Of course, it is significant that the Opposition is opposed not only to the referendum seeking to grant that power but also to the measure which will allow the Australian people to vote on this important question. The interests of consumers are not being protected in the current economy. The Australian people are clearly being exploited. Basic foods are rapidly becoming a luxury for many low income families. The aged, sick and infirm who rely on social welfare payments are being denied the right to eat the food of their choice. They are being forced to change their diet habits in order that a few may grow rich. Young married couples are being forced to wait longer for a home because of the land price spiral. Some may well never get a home. Land prices in Sydney have reached a scandalous stage. Those who have locked up large areas of land for speculative purposes are sucking the economic lifeblood out of many young Australians. Nobody can claim that housing is a luxury. It is a basic necessity of life.

Those who see the cure for all of our economic ills in an incomes-prices freeze are badly informed. Those who believe that there is a special magic in a policy of incomesprices policy should make a definitive statement about what they mean, and how they propose to introduce such a freeze. The socalled freeze argument assumes that all wages and prices are currently in their correct juxtaposition within the total economic structure. This assertion is simply untrue. The prices of land and many food items are artificially high. Wages have been adjusted regularly by the Conciliation and Arbitration Commission after prices have risen. Action has been taken by the unions to restore the purchasing power of wages and salaries. There has not been a case in which it can be shown legitimately that wages have been fixed in anticipation of a price rise. At the present time, wages and salaries together with social service payments are being squeezed by increased living costs. Whilst wages are controlled through the arbitration tribunals in all of the States, a fact conveniently overlooked by the Opposition, there is-


Mr Graham - Minimum wages.


Mr RIORDAN - Oh! My friend from North Sydney wants to talk about minimum wages. In very many cases, as I will show him in a moment, the minimum wage is in fact the maximum wage even though the law provides that it is the minimum wage. I can come to that and show the honourable member that in just a minute. Whilst these wages are clearly controlled in all the Australian States by arbitration tribunals and whilst they are controlled here by the Australian Arbitration Commission, there is no regulation of essential goods and services and their prices. The so-called freeze also ignores the fact that wages for particular industries are fixed at different times. A freeze imposed tonight would mean that those who received increases today would have an artificial advantage over those who are due to receive an increase tomorrow. This is what occurred in the United States of America.

Let me take the honourable member for North Sydney to the point that he made concerning the question of a minimum wage and a maximum wage. The arbitration tribunals of this country recognise that the minimum rates set in some industries are the maximum rates. That is why the arbitration tribunals in fixing wage rates, having regard to comparative wage rates, differentiate between what they call minimum rates awards and actual rates awards. The differentiation is clear. In fact, in my view the great majority of incomes are controlled now. Those who receive wages and salaries are controlled in some form or another. A most significant section of our work force is currently receiving a minimum or basic award wage only. Let me tell honourable members who they are. Twenty per cent of all wage and salary earners are to be found in public employment of one form or another. Those employed by the Australian Government, the State governments, the statutory authorities, and the local government bodies represent 20 per cent of all those employed in this country. Those employed outside the huge metropolitan areas of Sydney and Melbourne have either significantly lower over award payments or no over award payments at all. They represent 56 per cent of the Australian work force.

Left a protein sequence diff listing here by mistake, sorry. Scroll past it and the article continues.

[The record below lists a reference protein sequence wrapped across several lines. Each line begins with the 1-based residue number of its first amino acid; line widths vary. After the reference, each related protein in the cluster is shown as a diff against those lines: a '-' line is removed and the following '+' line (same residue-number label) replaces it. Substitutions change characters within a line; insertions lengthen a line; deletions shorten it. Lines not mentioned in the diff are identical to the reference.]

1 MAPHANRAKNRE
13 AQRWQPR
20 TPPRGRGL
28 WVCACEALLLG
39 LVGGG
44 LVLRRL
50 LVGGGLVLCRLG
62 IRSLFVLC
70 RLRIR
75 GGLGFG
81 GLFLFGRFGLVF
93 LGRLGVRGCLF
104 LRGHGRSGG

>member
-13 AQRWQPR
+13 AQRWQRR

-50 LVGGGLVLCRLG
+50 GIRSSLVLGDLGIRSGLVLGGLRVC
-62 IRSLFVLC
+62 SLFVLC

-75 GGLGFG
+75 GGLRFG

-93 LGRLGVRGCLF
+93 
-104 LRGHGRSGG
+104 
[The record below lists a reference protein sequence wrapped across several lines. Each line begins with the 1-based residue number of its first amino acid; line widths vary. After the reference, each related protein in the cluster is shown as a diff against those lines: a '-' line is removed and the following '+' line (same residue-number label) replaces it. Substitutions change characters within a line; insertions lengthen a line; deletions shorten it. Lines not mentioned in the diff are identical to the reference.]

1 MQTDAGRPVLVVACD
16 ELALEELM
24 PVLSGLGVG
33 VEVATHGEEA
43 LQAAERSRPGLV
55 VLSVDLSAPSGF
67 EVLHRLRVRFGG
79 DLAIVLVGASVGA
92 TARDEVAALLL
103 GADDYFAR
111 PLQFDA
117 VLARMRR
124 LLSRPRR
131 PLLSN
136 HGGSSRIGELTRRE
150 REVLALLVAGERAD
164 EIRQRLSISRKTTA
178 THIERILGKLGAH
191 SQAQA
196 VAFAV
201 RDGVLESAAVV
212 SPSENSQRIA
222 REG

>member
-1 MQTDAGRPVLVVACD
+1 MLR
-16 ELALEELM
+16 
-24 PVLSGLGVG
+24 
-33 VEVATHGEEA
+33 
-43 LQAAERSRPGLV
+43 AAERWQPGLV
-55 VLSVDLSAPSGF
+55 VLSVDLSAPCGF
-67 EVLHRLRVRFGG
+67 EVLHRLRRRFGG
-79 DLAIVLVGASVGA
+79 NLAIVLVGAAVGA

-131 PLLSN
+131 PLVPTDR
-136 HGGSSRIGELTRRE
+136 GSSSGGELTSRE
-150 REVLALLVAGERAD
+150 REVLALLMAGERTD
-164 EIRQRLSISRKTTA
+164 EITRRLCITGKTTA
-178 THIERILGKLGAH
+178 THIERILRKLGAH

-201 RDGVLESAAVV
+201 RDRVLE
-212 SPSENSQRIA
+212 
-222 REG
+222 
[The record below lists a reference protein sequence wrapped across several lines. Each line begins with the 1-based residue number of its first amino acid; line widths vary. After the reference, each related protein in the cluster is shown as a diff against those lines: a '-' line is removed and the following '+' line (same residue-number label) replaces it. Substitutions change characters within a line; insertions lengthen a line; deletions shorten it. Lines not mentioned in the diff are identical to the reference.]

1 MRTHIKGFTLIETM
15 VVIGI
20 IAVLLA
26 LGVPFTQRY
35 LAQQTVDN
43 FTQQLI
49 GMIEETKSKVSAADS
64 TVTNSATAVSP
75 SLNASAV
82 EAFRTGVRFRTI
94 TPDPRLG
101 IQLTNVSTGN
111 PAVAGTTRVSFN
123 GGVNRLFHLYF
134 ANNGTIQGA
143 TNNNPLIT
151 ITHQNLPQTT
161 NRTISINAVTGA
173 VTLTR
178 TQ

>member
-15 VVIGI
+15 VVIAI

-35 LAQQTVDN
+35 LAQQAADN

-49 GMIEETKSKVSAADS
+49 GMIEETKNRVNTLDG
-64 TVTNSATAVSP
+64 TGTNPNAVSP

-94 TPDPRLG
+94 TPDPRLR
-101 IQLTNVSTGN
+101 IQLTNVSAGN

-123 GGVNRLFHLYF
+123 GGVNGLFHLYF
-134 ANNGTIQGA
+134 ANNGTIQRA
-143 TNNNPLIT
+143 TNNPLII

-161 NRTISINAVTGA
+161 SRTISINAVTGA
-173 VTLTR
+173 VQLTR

So we can see clearly that more than half of those in the Australian work force in fact have their wages controlled by awards of the Commonwealth Conciliation and Arbitration Commission. Let us consider those who receive over award payments. How do they get them? Do they simply say. 'We are going to take same more money; we have put up the price of our labour'? Of course they do not. They have to bargain with an employer who has to agree, otherwise they do not receive such a payment Once prices are subject to regulation, there obviously will be a reluctance by employers to agree to over award payments because they will realise that they cannot simply pass on the increased cost to the consumer. So honourable members can see that by the mere introduction of prices regulation machinery there will be an immediate effect on wages. Obviously, there will be a return to the Conciliation and Arbitration Commission for the fixation of the total wages paid. The Commission will be better equipped in the light of the experience of the last decade to fix wages and salaries on a fair and equitable basis.